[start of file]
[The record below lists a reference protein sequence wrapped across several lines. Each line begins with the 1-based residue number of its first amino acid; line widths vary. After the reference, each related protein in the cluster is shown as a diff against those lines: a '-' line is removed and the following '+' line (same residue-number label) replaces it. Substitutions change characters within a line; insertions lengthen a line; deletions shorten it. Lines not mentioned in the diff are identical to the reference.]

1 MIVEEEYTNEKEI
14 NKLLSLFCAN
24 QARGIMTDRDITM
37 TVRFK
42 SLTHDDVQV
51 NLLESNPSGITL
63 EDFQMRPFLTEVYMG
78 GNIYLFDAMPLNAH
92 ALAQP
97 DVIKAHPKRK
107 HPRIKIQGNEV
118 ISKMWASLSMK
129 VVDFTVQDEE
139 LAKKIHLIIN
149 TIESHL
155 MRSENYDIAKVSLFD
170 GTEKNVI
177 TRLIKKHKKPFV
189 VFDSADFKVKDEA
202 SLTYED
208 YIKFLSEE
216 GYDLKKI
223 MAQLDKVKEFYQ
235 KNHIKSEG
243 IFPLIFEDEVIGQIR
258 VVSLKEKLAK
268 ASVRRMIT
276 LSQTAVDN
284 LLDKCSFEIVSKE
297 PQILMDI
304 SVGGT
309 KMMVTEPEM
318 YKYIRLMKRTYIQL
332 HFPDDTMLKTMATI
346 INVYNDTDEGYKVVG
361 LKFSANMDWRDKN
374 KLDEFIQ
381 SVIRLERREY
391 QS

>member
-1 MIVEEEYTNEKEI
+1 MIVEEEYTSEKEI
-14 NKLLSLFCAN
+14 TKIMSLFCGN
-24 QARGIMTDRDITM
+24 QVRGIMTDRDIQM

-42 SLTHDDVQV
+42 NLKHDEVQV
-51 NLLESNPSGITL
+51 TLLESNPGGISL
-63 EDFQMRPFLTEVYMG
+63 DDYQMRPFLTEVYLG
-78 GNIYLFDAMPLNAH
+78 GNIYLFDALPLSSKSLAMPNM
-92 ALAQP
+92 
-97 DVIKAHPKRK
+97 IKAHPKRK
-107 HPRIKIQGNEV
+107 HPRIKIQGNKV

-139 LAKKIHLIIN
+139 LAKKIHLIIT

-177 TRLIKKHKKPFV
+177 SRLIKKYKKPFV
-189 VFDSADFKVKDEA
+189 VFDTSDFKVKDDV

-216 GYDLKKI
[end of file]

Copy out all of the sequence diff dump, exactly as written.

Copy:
[The record below lists a reference protein sequence wrapped across several lines. Each line begins with the 1-based residue number of its first amino acid; line widths vary. After the reference, each related protein in the cluster is shown as a diff against those lines: a '-' line is removed and the following '+' line (same residue-number label) replaces it. Substitutions change characters within a line; insertions lengthen a line; deletions shorten it. Lines not mentioned in the diff are identical to the reference.]

1 MIVEEEYTNEKEI
14 NKLLSLFCAN
24 QARGIMTDRDITM
37 TVRFK
42 SLTHDDVQV
51 NLLESNPSGITL
63 EDFQMRPFLTEVYMG
78 GNIYLFDAMPLNAH
92 ALAQP
97 DVIKAHPKRK
107 HPRIKIQGNEV
118 ISKMWASLSMK
129 VVDFTVQDEE
139 LAKKIHLIIN
149 TIESHL
155 MRSENYDIAKVSLFD
170 GTEKNVI
177 TRLIKKHKKPFV
189 VFDSADFKVKDEA
202 SLTYED
208 YIKFLSEE
216 GYDLKKI
223 MAQLDKVKEFYQ
235 KNHIKSEG
243 IFPLIFEDEVIGQIR
258 VVSLKEKLAK
268 ASVRRMIT
276 LSQTAVDN
284 LLDKCSFEIVSKE
297 PQILMDI
304 SVGGT
309 KMMVTEPEM
318 YKYIRLMKRTYIQL
332 HFPDDTMLKTMATI
346 INVYNDTDEGYKVVG
361 LKFSANMDWRDKN
374 KLDEFIQ
381 SVIRLERREY
391 QS

>member
-1 MIVEEEYTNEKEI
+1 MIVEEEYTSEKEI
-14 NKLLSLFCAN
+14 TKIMSLFCGN
-24 QARGIMTDRDITM
+24 QVRGIMTDRDIQM

-42 SLTHDDVQV
+42 NLKHDEVQV
-51 NLLESNPSGITL
+51 TLLESNPGGISL
-63 EDFQMRPFLTEVYMG
+63 DDYQMRPFLTEVYLG
-78 GNIYLFDAMPLNAH
+78 GNIYLFDALPLSSKSLAMPNM
-92 ALAQP
+92 
-97 DVIKAHPKRK
+97 IKAHPKRK
-107 HPRIKIQGNEV
+107 HPRIKIQGNKV

-139 LAKKIHLIIN
+139 LAKKIHLIIT

-177 TRLIKKHKKPFV
+177 SRLIKKYKKPFV
-189 VFDSADFKVKDEA
+189 VFDTSDFKVKDDV

-216 GYDLKKI